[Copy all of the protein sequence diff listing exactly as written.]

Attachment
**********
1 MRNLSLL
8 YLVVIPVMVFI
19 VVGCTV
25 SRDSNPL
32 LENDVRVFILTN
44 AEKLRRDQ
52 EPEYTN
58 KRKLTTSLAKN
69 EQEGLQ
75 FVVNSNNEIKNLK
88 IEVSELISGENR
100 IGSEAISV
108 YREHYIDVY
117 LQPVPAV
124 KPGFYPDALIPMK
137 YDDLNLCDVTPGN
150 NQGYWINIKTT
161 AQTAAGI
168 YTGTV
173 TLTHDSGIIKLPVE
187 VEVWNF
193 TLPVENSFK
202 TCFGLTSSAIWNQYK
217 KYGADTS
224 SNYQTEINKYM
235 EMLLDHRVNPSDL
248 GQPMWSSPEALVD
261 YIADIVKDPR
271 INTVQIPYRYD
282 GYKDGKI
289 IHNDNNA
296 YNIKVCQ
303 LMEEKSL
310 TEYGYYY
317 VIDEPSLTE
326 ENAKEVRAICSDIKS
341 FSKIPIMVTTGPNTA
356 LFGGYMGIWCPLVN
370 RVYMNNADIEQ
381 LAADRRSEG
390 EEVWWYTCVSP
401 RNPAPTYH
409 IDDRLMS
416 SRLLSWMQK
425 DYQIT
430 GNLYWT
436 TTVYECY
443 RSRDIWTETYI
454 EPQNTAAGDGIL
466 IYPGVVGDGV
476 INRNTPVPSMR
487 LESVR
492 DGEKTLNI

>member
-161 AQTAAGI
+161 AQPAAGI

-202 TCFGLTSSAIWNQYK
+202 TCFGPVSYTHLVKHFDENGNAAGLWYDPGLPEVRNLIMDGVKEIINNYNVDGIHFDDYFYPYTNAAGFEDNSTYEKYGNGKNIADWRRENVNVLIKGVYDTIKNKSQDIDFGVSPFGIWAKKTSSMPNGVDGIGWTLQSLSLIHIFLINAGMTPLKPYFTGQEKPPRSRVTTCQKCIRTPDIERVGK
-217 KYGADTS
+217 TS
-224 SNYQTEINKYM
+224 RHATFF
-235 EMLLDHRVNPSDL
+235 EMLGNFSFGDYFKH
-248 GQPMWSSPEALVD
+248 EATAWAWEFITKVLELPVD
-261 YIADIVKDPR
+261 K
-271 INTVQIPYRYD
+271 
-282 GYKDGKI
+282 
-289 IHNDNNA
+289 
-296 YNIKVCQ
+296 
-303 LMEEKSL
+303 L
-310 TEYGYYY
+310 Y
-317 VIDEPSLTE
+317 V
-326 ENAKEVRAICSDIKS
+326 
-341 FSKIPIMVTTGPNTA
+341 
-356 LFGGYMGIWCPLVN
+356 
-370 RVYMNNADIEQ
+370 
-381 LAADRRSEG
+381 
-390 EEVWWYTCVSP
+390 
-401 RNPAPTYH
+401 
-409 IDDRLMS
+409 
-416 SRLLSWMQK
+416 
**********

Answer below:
1 MRNLSLL
8 YLVVIPVMVFI
19 VVGCTV
25 SRDSNPL
32 LENDVRVFILTN
44 AEKLRRDQ
52 EPEYTN
58 KRKLTTSLAKN
69 EQEGLQ
75 FVVNSNNEIKNLK
88 IEVSELISGENR
100 IGSEAISV
108 YREHYIDVY
117 LQPVPAV
124 KPGFYPDALIPMK
137 YDDLNLCDVTPGN
150 NQGYWINIKTT
161 AQTAAGI
168 YTGTV
173 TLTHDSGIIKLPVE
187 VEVWNF
193 TLPVENSFK
202 TCFGLTSSAIWNQYK
217 KYGADTS
224 SNYQTEINKYM
235 EMLLDHRVNPSDL
248 GQPMWSSPEALVD
261 YIADIVKDPR
271 INTVQIPYRYD
282 GYKDGKI
289 IHNDNNA
296 YNIKVCQ
303 LMEEKSL
310 TEYGYYY
317 VIDEPSLTE
326 ENAKEVRAICSDIKS
341 FSKIPIMVTTGPNTA
356 LFGGYMGIWCPLVN
370 RVYMNNADIEQ
381 LAADRRSEG
390 EEVWWYTCVSP
401 RNPAPTYH
409 IDDRLMS
416 SRLLSWMQK
425 DYQIT
430 GNLYWT
436 TTVYECY
443 RSRDIWTETYI
454 EPQNTAAGDGIL
466 IYPGVVGDGV
476 INRNTPVPSMR
487 LESVR
492 DGEKTLNI

>member
-161 AQTAAGI
+161 AQPAAGI

-202 TCFGLTSSAIWNQYK
+202 TCFGPVSYTHLVKHFDENGNAAGLWYDPGLPEVRNLIMDGVKEIINNYNVDGIHFDDYFYPYTNAAGFEDNSTYEKYGNGKNIADWRRENVNVLIKGVYDTIKNKSQDIDFGVSPFGIWAKKTSSMPNGVDGIGWTLQSLSLIHIFLINAGMTPLKPYFTGQEKPPRSRVTTCQKCIRTPDIERVGK
-217 KYGADTS
+217 TS
-224 SNYQTEINKYM
+224 RHATFF
-235 EMLLDHRVNPSDL
+235 EMLGNFSFGDYFKH
-248 GQPMWSSPEALVD
+248 EATAWAWEFITKVLELPVD
-261 YIADIVKDPR
+261 K
-271 INTVQIPYRYD
+271 
-282 GYKDGKI
+282 
-289 IHNDNNA
+289 
-296 YNIKVCQ
+296 
-303 LMEEKSL
+303 L
-310 TEYGYYY
+310 Y
-317 VIDEPSLTE
+317 V
-326 ENAKEVRAICSDIKS
+326 
-341 FSKIPIMVTTGPNTA
+341 
-356 LFGGYMGIWCPLVN
+356 
-370 RVYMNNADIEQ
+370 
-381 LAADRRSEG
+381 
-390 EEVWWYTCVSP
+390 
-401 RNPAPTYH
+401 
-409 IDDRLMS
+409 
-416 SRLLSWMQK
+416 